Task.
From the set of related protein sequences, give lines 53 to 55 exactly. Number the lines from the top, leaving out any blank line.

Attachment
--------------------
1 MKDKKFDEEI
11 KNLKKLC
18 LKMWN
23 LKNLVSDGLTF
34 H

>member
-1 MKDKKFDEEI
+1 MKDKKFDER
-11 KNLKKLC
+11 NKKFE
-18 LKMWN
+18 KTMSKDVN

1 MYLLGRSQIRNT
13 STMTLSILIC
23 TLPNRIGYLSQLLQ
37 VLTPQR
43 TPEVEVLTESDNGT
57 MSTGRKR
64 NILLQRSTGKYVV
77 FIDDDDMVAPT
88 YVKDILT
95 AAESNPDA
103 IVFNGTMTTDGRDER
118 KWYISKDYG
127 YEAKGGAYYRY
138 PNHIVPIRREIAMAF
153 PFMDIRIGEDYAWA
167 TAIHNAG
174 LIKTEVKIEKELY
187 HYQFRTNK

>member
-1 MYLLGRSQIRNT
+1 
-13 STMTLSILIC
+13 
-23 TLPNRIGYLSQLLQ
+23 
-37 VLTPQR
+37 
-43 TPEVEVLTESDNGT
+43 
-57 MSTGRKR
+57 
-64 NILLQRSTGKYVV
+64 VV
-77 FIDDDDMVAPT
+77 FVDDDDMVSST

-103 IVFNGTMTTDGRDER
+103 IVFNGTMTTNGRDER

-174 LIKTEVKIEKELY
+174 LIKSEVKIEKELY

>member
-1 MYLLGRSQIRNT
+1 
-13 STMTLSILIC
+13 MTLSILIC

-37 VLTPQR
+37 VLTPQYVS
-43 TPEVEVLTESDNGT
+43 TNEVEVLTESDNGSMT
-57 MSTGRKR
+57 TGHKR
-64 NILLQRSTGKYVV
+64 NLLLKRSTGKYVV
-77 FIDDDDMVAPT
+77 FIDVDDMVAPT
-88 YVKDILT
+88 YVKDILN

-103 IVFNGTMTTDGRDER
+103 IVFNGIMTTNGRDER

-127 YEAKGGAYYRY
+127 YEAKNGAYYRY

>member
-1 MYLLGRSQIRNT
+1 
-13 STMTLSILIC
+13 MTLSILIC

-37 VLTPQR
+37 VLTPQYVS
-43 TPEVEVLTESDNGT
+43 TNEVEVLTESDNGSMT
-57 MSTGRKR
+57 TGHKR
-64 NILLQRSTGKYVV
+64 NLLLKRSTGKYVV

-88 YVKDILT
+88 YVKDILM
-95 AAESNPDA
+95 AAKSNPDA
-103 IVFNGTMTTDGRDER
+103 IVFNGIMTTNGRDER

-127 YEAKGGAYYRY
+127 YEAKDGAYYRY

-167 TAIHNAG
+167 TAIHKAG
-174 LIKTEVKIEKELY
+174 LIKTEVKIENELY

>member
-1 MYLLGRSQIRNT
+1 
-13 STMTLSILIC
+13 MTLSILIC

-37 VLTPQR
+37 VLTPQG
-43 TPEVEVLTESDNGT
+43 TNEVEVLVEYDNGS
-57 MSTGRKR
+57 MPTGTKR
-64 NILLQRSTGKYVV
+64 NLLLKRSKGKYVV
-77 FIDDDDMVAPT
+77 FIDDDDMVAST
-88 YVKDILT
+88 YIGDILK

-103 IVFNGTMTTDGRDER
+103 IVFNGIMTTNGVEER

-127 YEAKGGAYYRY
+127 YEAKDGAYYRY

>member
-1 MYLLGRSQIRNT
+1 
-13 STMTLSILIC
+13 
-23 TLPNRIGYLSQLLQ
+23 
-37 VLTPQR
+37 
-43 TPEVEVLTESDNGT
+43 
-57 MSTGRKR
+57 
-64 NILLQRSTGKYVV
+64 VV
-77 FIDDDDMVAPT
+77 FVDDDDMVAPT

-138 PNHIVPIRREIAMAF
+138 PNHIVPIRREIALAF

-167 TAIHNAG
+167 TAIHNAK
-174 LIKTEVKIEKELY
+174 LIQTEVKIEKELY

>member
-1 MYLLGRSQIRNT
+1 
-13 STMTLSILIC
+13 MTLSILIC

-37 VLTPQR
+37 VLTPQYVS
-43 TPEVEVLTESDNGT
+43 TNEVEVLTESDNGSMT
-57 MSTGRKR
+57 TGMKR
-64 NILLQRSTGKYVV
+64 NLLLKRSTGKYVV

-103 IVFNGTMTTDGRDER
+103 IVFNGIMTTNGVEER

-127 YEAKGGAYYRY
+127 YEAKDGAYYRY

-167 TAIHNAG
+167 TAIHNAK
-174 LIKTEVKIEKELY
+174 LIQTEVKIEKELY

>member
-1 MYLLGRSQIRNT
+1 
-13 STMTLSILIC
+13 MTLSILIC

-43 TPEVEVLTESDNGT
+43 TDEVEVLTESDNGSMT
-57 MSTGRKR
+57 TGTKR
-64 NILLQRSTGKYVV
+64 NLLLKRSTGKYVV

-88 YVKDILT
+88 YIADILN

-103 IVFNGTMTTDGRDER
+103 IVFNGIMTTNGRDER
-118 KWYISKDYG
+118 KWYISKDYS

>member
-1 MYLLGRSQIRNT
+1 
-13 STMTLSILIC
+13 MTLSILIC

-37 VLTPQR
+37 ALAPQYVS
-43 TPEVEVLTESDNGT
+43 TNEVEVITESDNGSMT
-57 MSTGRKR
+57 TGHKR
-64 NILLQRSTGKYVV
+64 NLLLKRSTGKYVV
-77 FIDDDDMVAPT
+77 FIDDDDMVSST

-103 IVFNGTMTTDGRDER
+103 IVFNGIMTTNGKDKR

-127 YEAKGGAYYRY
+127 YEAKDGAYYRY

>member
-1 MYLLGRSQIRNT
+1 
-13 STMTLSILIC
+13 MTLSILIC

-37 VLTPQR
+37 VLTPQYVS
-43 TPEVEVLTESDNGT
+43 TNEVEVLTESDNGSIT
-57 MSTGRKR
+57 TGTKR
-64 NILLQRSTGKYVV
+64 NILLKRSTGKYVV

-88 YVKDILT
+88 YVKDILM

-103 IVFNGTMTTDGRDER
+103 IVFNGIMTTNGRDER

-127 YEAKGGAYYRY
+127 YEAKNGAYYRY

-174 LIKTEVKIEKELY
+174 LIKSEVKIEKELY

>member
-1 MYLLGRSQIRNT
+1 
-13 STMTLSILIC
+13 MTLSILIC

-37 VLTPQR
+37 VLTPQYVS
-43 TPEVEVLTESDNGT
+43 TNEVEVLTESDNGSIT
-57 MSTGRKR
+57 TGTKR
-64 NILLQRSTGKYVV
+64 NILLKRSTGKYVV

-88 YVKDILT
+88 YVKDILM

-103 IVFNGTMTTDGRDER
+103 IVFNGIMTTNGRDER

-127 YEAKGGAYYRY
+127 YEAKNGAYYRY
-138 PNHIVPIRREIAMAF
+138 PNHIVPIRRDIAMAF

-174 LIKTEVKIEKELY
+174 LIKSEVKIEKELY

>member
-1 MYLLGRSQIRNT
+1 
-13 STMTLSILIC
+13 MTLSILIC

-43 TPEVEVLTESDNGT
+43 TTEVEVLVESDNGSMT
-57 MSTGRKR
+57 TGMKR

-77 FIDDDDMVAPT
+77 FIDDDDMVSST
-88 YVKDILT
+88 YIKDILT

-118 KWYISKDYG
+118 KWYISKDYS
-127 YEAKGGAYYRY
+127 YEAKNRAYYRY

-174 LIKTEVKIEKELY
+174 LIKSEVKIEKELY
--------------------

-1 MYLLGRSQIRNT
+1 
-13 STMTLSILIC